“This is part of the next generation,” says Dr Goldberg.
But an element of backtesting data is also used in extreme value theory, so is this not just a case of replacing one statistical-driven, backwards-looking measure with another?
Possibly, but Dr Goldberg says extreme value theory would be employed alongside VaR and would not replace it. “VaR is a useful tool, not a villain, but investors need more than just VaR to know what’s going on.”
MSCI Barra is looking to include leverage and liquidity factors in its extreme value theory-based models. VaR missed these and it was the failure to map liquidity in particular that led VaR to fail.
Rob Gardner, a co-founder and partner at Redington Partners, a pensions risk advisor, says: “The triple-A rated ABS market was very liquid three years ago, and back then VaR analysis told you that the probability of a loss was small. When ABS values declined significantly and liquidity dried up, VaR analysis showed that although losses would be larger, it did not pick up on the extreme tail loss and impact of liquidity risk...”
There are signs, however, that some investors are wary now of seemingly any statistical model. Stephen Docherty, head of global equities at Aberdeen Asset Management, says: “The problem with VaR is the same with any mathematical model. If you assume it is correct, you will have problems.
“What you put in affects what will come out. Garbage in, garbage out, as they say. Statistics can be used to get the results that you want.”
To put it another way, any statistician can now give the probability that the collapse of Lehman Brothers happened on September 15, 2008.
But as statistics experts, Professor Walter and Dr Goldberg are not saying that statistics alone should be used for financial risk management. Rather, these models should complement a wider risk-management strategy. Forward-looking risk assessments will likely become far more important, and for some risk specialists it is the opinions of fund managers about future asset prices that lie at the bottom of these.
Denis Gallet, head of risk management at Fortis Investments, says: “Our portfolio risk management takes place first at the level of the investment team and then at the level of the firm globally. For asset managers, the first risk manager in the company is always the portfolio manager.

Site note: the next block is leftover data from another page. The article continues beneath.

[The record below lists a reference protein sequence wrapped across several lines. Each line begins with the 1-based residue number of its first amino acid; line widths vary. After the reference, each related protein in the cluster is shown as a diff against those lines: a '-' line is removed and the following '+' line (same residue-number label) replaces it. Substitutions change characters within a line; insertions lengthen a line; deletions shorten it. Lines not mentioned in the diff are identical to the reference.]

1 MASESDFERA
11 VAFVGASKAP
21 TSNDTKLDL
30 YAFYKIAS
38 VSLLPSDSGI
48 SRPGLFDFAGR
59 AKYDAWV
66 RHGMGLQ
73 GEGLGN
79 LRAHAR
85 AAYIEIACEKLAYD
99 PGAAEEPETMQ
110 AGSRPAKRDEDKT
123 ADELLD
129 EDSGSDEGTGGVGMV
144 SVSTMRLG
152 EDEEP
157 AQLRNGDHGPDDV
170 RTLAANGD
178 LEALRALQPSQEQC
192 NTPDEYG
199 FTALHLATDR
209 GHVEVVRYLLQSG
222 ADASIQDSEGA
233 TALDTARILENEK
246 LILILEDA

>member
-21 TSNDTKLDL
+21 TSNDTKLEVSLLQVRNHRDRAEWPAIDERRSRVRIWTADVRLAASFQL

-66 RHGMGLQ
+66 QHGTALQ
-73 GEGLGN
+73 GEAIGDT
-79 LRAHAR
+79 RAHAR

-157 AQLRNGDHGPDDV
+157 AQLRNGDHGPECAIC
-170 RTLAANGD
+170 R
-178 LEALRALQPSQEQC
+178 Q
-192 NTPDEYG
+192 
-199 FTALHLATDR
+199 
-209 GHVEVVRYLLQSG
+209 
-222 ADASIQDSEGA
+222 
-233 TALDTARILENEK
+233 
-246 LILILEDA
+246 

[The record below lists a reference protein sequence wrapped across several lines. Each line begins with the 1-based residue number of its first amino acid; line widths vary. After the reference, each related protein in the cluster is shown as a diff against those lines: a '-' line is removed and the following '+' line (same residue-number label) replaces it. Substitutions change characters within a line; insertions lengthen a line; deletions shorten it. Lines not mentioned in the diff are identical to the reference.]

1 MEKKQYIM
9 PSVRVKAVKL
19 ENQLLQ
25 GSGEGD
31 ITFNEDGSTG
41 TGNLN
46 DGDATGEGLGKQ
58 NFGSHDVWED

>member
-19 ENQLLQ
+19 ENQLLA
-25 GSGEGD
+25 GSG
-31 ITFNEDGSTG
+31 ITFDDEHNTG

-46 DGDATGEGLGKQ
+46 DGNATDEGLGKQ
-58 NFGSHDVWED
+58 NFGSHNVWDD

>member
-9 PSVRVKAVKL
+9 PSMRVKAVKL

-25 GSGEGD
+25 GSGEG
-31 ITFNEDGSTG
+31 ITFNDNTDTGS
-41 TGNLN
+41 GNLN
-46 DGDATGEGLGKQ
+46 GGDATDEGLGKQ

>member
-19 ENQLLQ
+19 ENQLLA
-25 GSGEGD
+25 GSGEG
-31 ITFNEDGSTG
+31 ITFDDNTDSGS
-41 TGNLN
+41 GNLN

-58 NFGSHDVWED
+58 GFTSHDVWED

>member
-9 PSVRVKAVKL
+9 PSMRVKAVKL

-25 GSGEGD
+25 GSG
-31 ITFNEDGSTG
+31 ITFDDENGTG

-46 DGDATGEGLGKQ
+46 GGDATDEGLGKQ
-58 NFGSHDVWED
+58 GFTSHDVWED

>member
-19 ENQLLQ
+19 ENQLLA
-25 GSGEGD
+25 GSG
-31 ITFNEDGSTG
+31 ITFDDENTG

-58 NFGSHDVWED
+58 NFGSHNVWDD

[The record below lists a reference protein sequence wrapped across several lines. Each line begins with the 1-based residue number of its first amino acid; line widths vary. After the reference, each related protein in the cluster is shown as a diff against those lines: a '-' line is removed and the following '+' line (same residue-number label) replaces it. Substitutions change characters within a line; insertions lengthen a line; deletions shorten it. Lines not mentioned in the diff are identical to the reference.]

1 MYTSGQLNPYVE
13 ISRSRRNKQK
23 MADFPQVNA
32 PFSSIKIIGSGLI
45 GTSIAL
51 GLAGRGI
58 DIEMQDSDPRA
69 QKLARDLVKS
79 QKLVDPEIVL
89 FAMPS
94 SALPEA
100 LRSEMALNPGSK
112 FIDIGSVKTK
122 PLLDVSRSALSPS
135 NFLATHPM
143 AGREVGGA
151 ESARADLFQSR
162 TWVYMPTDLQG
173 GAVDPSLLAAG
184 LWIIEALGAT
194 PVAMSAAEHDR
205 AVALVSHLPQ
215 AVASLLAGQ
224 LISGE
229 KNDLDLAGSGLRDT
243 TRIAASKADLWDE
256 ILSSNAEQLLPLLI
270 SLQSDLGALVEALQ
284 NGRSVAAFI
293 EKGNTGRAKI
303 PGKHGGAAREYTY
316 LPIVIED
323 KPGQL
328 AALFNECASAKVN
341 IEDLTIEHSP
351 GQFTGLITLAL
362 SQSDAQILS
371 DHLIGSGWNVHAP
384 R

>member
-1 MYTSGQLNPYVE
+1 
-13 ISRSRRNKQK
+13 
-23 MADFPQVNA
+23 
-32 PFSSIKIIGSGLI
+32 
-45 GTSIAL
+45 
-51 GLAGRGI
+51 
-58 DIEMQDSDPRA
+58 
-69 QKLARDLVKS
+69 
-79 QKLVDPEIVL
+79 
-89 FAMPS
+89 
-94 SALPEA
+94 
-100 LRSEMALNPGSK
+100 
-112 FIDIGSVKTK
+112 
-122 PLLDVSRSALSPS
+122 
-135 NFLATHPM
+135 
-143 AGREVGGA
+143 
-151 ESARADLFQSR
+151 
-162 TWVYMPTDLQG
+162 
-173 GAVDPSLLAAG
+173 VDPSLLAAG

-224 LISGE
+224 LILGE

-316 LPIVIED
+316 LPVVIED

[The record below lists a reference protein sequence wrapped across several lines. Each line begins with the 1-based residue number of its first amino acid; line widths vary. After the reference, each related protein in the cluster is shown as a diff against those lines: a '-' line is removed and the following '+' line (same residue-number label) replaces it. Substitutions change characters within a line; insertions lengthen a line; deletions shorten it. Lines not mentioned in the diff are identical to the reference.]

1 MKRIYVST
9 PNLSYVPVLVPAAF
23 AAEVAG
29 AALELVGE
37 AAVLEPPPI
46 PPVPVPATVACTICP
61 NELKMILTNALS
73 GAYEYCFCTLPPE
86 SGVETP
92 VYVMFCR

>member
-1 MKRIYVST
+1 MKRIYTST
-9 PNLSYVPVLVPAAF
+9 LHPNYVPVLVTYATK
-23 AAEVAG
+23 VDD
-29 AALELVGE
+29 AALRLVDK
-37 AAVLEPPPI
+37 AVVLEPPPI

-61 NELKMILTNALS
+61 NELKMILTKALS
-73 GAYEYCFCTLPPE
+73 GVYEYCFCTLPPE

“We look at the risk within portfolios and add a layer of stress testing to make sure we have a better view of the tail of distribution.”
Simon Hookway, CEO of MSS Capital, says: “The right thing to do in the first place is hire the right people. Then your risk management tools should focus on the behaviour of the people managing the money, checking that they are keeping their promises and not assuming positions that are fundamentally at odds with what was written in the prospectus.”
Similarly, Professor Walter says: “Make sure people stay away from the office for a couple of weeks and let someone else run the portfolio.” This is a sure way to see that promises are kept, or if fraud is present.
This is not the first time that the financial industry has reflected on statistically guided risk management models. The trouble is that there’s always a danger that the models created by maths boffins will be inexplicable to CEOs who lack a statistics education. As Lord Turner notes: “The very complexity of the mathematics used to measure and manage risk … made it increasingly difficult for top management and boards to assess and exercise judgement over the risks being taken.”
So not only have financial institutions over-relied on stats, they’ve over-relied on stats that they don’t understand. The next time you fly, hope that your pilot’s grasp on statistics is better than the bankers’.
©2009 funds europe